Georgia Arrest Bond Information

In Georgia, every person arrested on criminal charges is entitled to a bail bond hearing to determine if the judge will set bond on their case. A bond is essentially collateral, which secures a promise, once released from custody, to appear in court for future court dates. There are many different forms of bonds that a judge can grant. Some include, but are not limited to, signature bonds, surety bonds, cash bonds, or property bonds.

If a person is arrested in the state of Georgia and taken into custody, he/she must be brought before a magistrate judge within 72 hours of arrest. The purpose of this appearance is to discuss the issue of bond. The judge must consider whether the accused is a flight risk; a threat to themselves or the community; has the potential to commit other crimes while their case is pending; as well as the possibility the accused, if released, will intimate any potential witnesses. Other factors that the judge may consider in granting or denying bond include, but are not limited to:

  • Nature of the crime allegedly committed;
  • Circumstances surrounding the alleged crime;
  • Weight of the evidence against the accused;
  • Past criminal history of the accused;
  • Community ties;
  • Family ties;
  • Mental history of the accused;
  • History of failing to appear;
  • Source of bail funds

The judge does have discretion to deny bond for an accused if they find it necessary to do so in order to protect the community, the victim, or to ensure that the accused appears at his/her future court dates. If the accused is denied bond, this means that he/she will not be released and must be confined during the pendency of their case or while awaiting trial. However, a person who has been denied bond or who otherwise would like to have their bond amount reduced does have options in the meantime. The accused may file for a reconsideration of bond, or in some cases where bond was denied, the accused may request a preliminary hearing, which will determine whether there was (1) probable cause to arrest the accused and (2) to revisit the issue of bond. This allows a second chance for the accused to argue that he/she should be released pending the disposition of their case.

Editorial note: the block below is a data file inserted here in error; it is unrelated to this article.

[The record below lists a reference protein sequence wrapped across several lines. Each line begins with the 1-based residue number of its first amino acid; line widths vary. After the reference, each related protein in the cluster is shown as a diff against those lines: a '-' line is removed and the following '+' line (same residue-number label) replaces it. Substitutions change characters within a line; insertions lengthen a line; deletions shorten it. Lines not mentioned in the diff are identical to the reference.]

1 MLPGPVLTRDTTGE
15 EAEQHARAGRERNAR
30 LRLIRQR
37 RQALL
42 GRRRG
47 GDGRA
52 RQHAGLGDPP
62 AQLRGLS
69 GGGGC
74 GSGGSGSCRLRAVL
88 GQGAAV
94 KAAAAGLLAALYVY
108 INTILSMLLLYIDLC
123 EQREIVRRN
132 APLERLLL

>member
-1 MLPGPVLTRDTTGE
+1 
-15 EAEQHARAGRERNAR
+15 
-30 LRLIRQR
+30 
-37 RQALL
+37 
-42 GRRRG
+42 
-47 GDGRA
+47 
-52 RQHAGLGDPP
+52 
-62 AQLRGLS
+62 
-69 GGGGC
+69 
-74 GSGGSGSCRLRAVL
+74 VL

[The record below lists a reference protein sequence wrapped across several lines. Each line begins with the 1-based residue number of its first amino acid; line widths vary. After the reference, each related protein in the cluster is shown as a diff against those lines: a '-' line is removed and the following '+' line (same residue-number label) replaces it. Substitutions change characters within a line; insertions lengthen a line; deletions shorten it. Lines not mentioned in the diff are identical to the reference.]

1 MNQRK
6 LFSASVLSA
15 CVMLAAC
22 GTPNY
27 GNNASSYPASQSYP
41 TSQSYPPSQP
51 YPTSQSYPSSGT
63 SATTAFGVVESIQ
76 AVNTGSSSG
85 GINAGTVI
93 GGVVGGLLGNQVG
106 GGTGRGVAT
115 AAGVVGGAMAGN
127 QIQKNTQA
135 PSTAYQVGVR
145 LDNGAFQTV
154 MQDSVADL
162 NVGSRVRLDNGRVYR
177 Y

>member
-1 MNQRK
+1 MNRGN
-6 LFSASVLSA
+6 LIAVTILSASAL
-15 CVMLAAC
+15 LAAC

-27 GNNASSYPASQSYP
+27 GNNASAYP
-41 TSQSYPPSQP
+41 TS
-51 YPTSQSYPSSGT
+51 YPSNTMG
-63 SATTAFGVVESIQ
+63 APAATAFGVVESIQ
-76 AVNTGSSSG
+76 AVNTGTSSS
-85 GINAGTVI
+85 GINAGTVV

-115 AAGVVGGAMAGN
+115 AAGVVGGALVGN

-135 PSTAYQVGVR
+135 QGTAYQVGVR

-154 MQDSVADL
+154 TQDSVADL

Due to the complexity of bond hearings, as well as the possibility that the accused will spend months in custody pending trial, it is of vital importance to hire a seasoned criminal defense attorney who understands the factors the judge is considering when determining bond, has vast experience with such hearings, and tirelessly advocates for their clients and their constitutional rights. Here, at the Law Offices of W. Scott Smith, we do just that. Therefore, if you are under investigation and are potentially facing a future arrest for which bond may be necessary, or a loved one is currently in custody on a pending criminal charge, please call our office today at 404-581-0999 for a free consultation.

Georgia Criminal Law – Types of Bail Bonds

In Georgia criminal cases you are allowed to get a bond in order to be released from custody. Getting a bond is essentially assuring that you will attend all the mandatory court appearances with an amount of money that the Judge sets for you. A Judge will determine your eligibility of bond with factors such as past criminal history, risk of fleeing, employment history, and whether the defendant has close ties in the community – also referred to as Ayala Factors.

In Georgia, there are 4 types of bond that you can get set:

  • Signature
  • Property
  • Cash
  • Surety

A signature bond is often granted to defendants if their charge is minor or if it is their first time committing a crime. This type of bond typically does not require the defendant to pay any kind of money, and the defendant is allowed to go free as long as they sign a document promising to show up to all of their mandatory court appearances.  In Fulton County, the t majority of bonds we acquire for our clients on non-murder or domestic violence cases are signature bonds.  The key to a signature bond in Fulton County is to be cooperative and compliant with a Fulton County pretrial release officer.

A property bond requires the defendant to use their property such as the title to your car or real estate as collateral instead of paying the bond with money. Typically, the value of the property should be about twice as high as the bail amount the Judge set in order for it to be accepted as collateral. This type of bond can be complicated because you need an appraiser to calculate the value of the property.  In Fulton, Dekalb, Gwinnett and Cobb Counties you can use more than one property as long as the properties are located in Georgia.

A cash bond is often set for defendants who are deemed as “high-risk”. This type of bond does not allow for you to use a bail agent, and you must pay the entire amount that the Judge sets in cash. If you pay the bail amount and do not show up to your court date, the money will be forfeited to the court. Most counties have a 10 percent option but you must ask the judge setting the bond to include the 10 percent bond language in the order.

Lastly, a surety bond is a bond that you can use a bail agent/bail bondsman for the amount that the judge sets. In this case, the bail agent/bail bondsmen company will agree to pay the bail money and charge the defendant with a fee, which is typically about 10 percent of the bail amount the judge sets.